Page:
Skip to main content
Newzcrawling

For people like me, ‘Blogging’ or Weblogs have become an essential part of the daily Internet news routine and this week, Google, which owns Blogger, the granddaddy of Weblog sites, finally gave the service a much needed facelift.



‘Blogging’ is now as much a part of the Internet dictionary as ‘Googling’ and if you ignore the argument that the great majority of Weblogs appears to be authored by seventeen year old girls in mid-western high schools, the eco-system of hundreds of thousands of different journals has become a fundamental aspect of the World Wide Web.

The conflict in Iraq played its own part in bringing Blogging into the public consciousness. During the bombing campaign, the Weblog of an individual working and writing from Baghdad, the Baghdad Blog, under the pseudonym, Salem Pax became internationally famous as a source of information on everyday life in the city under siege and at great personal risk to the author. More recently, there’s “The Religious Policeman”, an anonymous Weblog written by a well-connected Saudi from inside Kingdom which challenge orthodox thought in his own country, once again at great risk to the author. Iran also spouts Weblogs and China is trying very hard to control this new medium of expression among its own population, often with a little technical assistance from the very same companies that champion Internet freedom of speech from the safety of a boardroom in the United States.

Combine Blogging with ‘Newz Crawling’ and you’ll find the way in which you gather news has changed for good. Many leading news sites and an increasingly greater proportion of news Blogs now make content available in RSS, described as “A format for syndicating news and the content of news-like sites, including major news sites like Wired, news-oriented community sites like Slashdot, and personal Weblogs”.

Once information about each item is in RSS format, an RSS-aware program can check the feed for changes and react to the changes, so a news aggregator, like the popular Newzcrawler program can help you keep up with your favourite news sites and Weblogs, such as the BBC News by checking their RSS feeds and displaying new headline and summary items from each of them at a given refresh rate you define.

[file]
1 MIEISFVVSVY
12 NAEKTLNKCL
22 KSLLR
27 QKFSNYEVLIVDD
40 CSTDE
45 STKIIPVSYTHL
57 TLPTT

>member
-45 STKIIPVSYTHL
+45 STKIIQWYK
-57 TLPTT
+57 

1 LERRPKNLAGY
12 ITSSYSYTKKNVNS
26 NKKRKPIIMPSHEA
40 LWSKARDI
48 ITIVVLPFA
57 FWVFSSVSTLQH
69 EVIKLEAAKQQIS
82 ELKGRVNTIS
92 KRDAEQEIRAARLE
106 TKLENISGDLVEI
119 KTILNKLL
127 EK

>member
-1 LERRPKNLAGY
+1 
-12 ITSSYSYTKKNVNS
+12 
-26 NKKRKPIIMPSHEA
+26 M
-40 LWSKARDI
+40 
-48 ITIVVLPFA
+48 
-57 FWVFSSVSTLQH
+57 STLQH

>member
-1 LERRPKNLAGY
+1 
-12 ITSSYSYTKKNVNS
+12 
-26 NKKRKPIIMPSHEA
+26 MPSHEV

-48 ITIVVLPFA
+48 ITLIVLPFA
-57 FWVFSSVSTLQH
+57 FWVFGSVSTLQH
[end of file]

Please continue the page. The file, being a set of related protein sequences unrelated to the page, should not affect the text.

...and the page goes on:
In my case, I no longer visit the web pages of many of the most popular IT publications. I use Newzcrawler, which will automatically spot a website with an RSS feed to aggregate their content into something that looks like an Outlook front-end with folders and previews. So the first thing I do over coffee in the morning is read my virtual paper which includes the personal Weblogs of leading , thinkers, writers, analysts and IT journalists, as well as the RSS feeds from the top news sites. This gives me true and real-time ‘information at my fingertips’ and avoids time wasted making website visits or watching intrusive flash-coded advertising displays; bad for the publication but great for me.

Blogging is changing the nature of news and it’s rapidly changing the nature of content in the IT industry. Many people now cut-out the publication middle-man and go straight to the source for their information, the written equivalent of George Michael posting his songs to the Internet and leaving-out the record company. How the publishing industry will deal with in future is an interesting question, when some of the most popular writers and columnists are attracting sufficient traffic to their own websites to make them standalone publications in their own right.